Passover – a time for reflection and thankfulness

 

                                Rabbi Irwin Wiener, D.D.

At this time of the year we commemorate the liberation of our people from human bondage   Yes, Passover is a time set aside to remember the birth of a nation both physically and spiritually.  And it is a time for us to understand that all people regardless of color or creed have been created in the image of God and deserve and must achieve independence of thought and mind and body.

There are many ways to feed those yearning to be nourished; food for sustenance; words to encourage redemption; actions to accomplish the Divine will; and courage to meet the challenges that accompany everyday living.

The observance of Passover is an invitation to experience the wonders of light and freedom and fulfillment.  It is not important to envision a miraculous happening.  What is important is the idea that has echoed through the ages: “That all men are created equal and endowed by their Creator with the unalienable rights of life, liberty and the pursuit of happiness.” (Declaration of Independence of the United States)

Part of this legacy is the requirement to save lives, ensure the safety and survival of all who walk this good Earth.  Perhaps it can be described by a story I read attributed to the Chofetz Chaim, a remarkable Sage whose wisdom is world renowned:  “Streaming through the center of a certain town was a deep river that was spanned by a rickety bridge.  One day, a group of about thirty men were crossing the bridge.  When they were at the halfway point, the bridge gave way and collapsed, sending the men plummeting into the river below.

Two bystanders immediately dove into the water and began swimming towards the men in order to rescue them.  Another bystander gazed at what was transpiring, and called at the men, who had jumped into the water, ‘You fools!’ he shouted.  ‘Why are the two of you jumping into the water?  Can’t you see that their group consists of about thirty men?  In any event, you won’t be able to save them all.  You would therefore have been better off simply remaining on the riverbank.’”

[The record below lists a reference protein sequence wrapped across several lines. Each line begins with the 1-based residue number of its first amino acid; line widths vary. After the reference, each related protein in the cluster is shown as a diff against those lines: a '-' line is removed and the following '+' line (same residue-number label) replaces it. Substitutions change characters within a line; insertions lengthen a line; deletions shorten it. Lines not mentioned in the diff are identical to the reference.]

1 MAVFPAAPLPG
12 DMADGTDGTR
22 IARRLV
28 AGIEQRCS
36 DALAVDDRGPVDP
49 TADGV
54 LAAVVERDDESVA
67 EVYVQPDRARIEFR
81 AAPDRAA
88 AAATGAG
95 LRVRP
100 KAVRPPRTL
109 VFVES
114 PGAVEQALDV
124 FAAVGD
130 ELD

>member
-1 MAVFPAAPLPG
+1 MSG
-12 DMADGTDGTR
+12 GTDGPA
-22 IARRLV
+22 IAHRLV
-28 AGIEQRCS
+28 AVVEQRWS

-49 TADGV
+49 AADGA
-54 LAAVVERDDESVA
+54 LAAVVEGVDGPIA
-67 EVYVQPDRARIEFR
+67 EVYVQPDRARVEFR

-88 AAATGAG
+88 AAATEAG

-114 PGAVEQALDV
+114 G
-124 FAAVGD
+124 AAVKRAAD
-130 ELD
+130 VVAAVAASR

It goes without saying that this man was speaking nonsensically.  For even if the two men had succeeded in saving only one person from drowning, it would have been well worth their efforts.”

The Chofetz Chaim explains that the same thing applies to giving Tzedakah.  There are instances when a man thinks to himself, “How much of a benefit will truly be accrued by my giving a pittance to Tzedakah?  There are so many poor people anyway.”  The Chofetz Chaim explains further that another Sage was quoted as saying that it does not matter whether one does more or less, provided the intention was in the trying.

To me, that is the essence of Passover.  To me, that is the message of freedom.  To me, that is the true meaning of redemption.  We escaped the clutches of degradation and humiliation by knowing full well that only together can we ever achieve significance in our lives.

The plagues wrought upon those who tormented us helps to remind us of our frailties and failings.  The parting of the Sea allows us to grasp the message of walking unafraid toward our destiny.  The birth of our religious identity accomplished at the Mountain is a clear sign that human beings are capable of great things.  These signs and wonders are a testament to the realization that we were created for the purpose of connection to each other and to the Creator of us all.

We should be thankful for all we have with no reservation, no stipulation and no expectation.  God has given us untold blessings and we sometimes take them for granted.  Now is the time to share and now is the time to say “Thank You,” even if only for one person.